IDC says I won't have to kiss Steve Ballmer's feet

In March 2011, IDC made the most ridiculous prediction -- that Windows Phone would be second to Android in smartphone market share by 2015. I laughed off the forecast, but promised: "Should IDC's prediction prove to be right, I'll make atonement. If Windows Phone is No. 2 smartphone OS by 2015, I'll kiss Microsoft CEO Steve Ballmer's feet. He can take off his socks and shoes, too". Today IDC revised the numbers. Microsoft's OS share still looks too high but also places third. Lucky me.

The new numbers are dramatically different and support my longstanding contention that the smartphone market is, or was, too volatile to forecast. Android clearly wins the share battle, even by IDC's conservative estimates. The analyst firm had put Android share at 45.4 percent in 2015, followed by Windows Phone and iOS, with 20.9 percent and 15.3 percent, respectively. Now in 2016, Android projection is 63.8 percent share, followed by iOS (19.1 percent) and Windows Phone (11.4 percent). I wouldn't rule out a BlackBerry comeback.

Room for Three?

The real question: Where will Windows Phone share come from. "Underpinning the worldwide smartphone market is a constantly shifting mobile operating system landscape", Ramon Llamas, IDC research manager, says. Some of the four-year share growth will come from Android, which the firm says will lose nearly 5 points (from 68.3 percent). IDC sees Apple losing none, gaining a fraction of a percent.

"Android is expected to stay in front, but we also expect it to be the biggest target for competing operating systems to grab market share", Llamas asserts. "At the same time, Windows Phone stands to gain the most market share as its smartphone and carrier partners have gained valuable experience in selling the differentiated experience Windows Phone has to offer".

I disagree. IDC says that in 2012, Android and iOS combined share is 87.4 percent. Microsoft's OS is lowly 2.6 percent. The market already is consolidated around two dominant platforms. Without some really dramatic change -- such as a Microsoft-branded phone, perhaps -- there is little to no room for a third player, certainly not above 10 percent.

Track Record

IDC's poor forecast record is another reason for my skepticism. The firm predicted 5.5 percent Microsoft mobile OS share for 2011, in March of that year. Windows Phone actual: 1.2 percent. Android forecast was 39.5 percent but came in at 49.2 percent. iOS: 15.7 percent (forecast); 18.8 percent (actual). BlackBerry forecast: 14.9 percent; 10.3 percent actual. Surely you can understand my lack of enthusiasm about 2016. If NASA erred by this much, that rocket to the moon would miss by millions of miles.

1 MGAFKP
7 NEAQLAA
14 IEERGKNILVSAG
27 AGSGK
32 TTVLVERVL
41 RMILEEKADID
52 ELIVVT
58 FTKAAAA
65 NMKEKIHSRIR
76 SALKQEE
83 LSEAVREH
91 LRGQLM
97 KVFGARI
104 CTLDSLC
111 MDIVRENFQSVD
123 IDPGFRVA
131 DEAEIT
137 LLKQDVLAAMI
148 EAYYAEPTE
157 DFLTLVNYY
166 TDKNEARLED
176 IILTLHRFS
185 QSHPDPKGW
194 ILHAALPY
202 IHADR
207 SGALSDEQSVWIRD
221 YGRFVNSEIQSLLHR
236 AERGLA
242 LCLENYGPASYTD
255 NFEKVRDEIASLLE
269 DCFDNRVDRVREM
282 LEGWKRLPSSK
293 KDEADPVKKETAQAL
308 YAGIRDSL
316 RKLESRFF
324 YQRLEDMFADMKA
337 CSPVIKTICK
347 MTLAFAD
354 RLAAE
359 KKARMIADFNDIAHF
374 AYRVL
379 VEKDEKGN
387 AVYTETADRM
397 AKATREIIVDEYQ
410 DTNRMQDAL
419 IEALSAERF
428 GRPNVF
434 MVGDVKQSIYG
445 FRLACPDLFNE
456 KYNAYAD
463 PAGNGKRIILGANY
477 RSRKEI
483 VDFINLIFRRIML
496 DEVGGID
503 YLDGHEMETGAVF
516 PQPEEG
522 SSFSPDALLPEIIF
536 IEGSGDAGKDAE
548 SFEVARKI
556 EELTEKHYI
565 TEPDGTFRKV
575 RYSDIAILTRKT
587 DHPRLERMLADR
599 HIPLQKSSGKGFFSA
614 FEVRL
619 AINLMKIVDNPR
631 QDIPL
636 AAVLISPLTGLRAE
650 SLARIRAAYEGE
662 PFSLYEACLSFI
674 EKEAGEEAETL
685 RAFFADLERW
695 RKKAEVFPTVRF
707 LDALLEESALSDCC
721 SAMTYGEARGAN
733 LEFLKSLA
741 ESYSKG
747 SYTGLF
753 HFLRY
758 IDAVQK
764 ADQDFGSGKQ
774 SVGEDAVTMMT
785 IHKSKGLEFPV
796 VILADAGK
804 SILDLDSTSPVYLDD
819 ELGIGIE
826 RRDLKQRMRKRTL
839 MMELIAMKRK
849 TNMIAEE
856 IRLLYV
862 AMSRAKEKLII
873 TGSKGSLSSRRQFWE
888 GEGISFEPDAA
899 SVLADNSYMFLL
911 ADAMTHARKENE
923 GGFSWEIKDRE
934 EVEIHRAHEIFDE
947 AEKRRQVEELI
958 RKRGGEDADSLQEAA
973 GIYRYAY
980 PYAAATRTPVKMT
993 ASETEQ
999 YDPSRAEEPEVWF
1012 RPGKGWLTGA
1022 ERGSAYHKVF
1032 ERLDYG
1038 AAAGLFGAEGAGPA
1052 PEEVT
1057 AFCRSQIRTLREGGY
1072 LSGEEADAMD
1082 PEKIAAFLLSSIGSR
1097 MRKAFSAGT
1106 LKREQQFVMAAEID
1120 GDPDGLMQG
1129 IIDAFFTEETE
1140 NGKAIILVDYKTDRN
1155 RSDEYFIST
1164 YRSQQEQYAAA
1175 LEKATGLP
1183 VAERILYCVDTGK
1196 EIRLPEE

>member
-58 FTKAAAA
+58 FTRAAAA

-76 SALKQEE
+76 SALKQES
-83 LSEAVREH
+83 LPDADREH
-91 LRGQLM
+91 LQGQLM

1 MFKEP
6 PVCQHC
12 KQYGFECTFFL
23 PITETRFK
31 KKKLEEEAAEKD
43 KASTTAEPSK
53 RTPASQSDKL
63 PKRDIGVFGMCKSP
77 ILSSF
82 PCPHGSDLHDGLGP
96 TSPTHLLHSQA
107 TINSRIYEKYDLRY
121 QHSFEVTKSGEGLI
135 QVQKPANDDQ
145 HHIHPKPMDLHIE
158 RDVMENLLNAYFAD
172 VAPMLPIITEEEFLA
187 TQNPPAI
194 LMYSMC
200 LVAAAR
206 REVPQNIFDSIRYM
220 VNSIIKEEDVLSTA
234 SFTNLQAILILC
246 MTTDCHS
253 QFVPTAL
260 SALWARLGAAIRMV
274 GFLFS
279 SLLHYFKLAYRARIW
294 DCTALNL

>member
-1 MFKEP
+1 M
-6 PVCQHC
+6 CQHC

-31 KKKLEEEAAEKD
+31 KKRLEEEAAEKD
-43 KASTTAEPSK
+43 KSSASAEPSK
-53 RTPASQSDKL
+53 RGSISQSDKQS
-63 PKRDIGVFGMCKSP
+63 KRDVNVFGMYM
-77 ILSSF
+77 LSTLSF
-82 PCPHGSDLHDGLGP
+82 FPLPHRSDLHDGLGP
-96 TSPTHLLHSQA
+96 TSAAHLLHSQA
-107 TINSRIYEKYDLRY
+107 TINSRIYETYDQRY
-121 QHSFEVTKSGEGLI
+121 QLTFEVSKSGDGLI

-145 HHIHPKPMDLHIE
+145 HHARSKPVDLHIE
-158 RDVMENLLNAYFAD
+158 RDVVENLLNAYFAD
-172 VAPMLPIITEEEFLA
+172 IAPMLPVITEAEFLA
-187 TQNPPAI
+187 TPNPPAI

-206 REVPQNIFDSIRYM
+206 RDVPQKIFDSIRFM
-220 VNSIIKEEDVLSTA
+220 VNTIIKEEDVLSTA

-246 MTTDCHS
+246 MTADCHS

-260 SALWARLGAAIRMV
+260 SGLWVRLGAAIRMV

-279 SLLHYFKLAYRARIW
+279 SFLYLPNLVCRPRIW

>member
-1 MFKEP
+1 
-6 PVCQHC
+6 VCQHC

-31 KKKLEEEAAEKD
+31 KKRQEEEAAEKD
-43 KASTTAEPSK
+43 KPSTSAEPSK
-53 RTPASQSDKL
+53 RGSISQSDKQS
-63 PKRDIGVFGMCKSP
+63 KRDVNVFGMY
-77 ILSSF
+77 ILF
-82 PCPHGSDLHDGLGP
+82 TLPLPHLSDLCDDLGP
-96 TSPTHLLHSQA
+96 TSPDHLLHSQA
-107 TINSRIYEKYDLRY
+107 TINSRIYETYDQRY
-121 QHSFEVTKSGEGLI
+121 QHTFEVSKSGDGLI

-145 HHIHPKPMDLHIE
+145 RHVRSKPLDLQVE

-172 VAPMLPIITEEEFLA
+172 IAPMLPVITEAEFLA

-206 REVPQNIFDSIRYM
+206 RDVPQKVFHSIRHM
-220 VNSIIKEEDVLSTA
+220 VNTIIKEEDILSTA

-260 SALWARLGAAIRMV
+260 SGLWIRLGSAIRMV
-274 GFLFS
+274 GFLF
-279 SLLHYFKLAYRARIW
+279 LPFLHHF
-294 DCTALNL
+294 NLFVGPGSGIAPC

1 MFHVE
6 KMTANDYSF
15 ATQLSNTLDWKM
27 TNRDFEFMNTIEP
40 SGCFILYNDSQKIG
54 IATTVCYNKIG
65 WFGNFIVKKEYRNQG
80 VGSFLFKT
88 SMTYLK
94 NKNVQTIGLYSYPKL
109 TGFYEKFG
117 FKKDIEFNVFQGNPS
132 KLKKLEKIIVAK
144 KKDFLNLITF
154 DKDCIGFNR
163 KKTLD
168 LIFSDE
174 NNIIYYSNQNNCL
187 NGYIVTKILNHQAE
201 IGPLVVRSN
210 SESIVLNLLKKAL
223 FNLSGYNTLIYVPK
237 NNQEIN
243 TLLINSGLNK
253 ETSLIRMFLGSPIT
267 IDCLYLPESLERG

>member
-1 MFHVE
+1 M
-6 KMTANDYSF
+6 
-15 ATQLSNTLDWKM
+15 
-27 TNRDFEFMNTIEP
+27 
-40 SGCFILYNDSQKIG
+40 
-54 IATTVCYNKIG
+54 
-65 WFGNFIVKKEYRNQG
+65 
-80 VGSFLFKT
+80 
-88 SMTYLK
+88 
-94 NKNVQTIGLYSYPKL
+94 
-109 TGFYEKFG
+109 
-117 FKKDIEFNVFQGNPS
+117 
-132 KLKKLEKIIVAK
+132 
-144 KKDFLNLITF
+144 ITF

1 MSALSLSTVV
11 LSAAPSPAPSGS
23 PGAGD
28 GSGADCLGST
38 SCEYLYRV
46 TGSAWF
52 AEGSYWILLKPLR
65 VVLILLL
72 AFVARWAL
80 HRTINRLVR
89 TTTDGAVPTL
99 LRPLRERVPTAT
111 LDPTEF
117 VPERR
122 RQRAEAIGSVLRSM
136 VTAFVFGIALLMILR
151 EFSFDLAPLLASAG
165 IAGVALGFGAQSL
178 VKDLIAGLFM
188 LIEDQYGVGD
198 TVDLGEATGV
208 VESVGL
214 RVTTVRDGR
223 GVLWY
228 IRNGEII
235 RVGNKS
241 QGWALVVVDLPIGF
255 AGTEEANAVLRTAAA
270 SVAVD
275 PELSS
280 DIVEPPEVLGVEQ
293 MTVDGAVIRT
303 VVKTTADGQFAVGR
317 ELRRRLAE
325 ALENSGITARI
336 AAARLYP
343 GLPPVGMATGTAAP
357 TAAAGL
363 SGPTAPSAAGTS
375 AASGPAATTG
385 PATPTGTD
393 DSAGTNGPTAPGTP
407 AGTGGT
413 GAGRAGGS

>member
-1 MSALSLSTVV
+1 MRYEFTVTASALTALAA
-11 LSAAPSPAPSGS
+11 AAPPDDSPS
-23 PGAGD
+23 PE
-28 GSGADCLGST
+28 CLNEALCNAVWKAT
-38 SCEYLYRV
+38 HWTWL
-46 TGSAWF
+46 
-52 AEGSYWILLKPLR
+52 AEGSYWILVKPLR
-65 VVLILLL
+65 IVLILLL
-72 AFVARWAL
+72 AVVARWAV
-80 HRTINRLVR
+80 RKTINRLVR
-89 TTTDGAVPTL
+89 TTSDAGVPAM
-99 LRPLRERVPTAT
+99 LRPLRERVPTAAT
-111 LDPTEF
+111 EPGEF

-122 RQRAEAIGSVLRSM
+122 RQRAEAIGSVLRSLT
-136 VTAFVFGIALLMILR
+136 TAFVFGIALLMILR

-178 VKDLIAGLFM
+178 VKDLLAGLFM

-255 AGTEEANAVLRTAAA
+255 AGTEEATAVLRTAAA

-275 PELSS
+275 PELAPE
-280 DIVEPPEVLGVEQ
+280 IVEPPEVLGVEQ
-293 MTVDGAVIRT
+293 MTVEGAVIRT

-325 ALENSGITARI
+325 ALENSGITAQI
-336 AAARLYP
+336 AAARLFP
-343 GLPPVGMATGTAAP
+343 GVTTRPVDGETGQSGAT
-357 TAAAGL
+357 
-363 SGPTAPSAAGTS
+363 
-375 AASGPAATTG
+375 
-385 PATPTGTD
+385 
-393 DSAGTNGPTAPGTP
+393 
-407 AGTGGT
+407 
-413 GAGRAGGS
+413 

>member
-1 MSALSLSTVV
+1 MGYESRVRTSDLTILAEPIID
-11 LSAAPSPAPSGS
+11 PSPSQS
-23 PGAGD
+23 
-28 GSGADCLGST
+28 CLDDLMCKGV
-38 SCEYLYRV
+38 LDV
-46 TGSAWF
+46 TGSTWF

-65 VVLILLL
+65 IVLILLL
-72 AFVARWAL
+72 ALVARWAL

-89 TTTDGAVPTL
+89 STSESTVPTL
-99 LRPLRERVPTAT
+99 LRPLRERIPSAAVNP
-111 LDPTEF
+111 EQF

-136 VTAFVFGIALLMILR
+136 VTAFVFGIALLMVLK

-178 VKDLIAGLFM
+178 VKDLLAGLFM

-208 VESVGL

Where I do agree is questions about two other operating systems, one of which has more share now than Windows Phone. "What bears close observation is how BlackBerry's new platform, BlackBerry 10, and multiple versions of Linux will affect the market once the devices running these systems are available", Llamas says.

Windows Phone remains in startup mode, while Research in Motion merely needs to convert existing customers and win back old ones. Execution is key, and it's anyone's guess whether or not RIM can deliver.

Then there is the Chinese contingent. Three months ago, IDC forecast that China would displace the United States as largest smartphone market this year. In 2011, US share was 21.3 percent compared to 18.3 percent for China. For 2012, China is expected to reach 26.5 percent, while the United States falls to 17.8 percent. Big brands like ZTE benefit, as do local white-label manufacturers that ship Android or even Linux. My point: There are many more reasons to assume Android growth will continue, rather than Windows Phone making gains in part because of declining Nokia.

Then there is Apple. iOS is more likely to continue share gains, too, rather than Windows Phone rising from nowhere. Earlier today, the Cupertino, Calif.-based company expanded iTunes Store by 52 countries, including India, Russia, South Africa and Turkey. That brings the number to 119. Meanwhile, App Store reaches 155 countries. These services are critical to content strategy supporting sales of iPads, iPhones and iPod touches. No one should underestimate the stores' potential to influence iPhone sales everywhere.

My guesstimate: There is no room for three, and the market consolidates around Android and iOS with combined share in the low 90s percentage.

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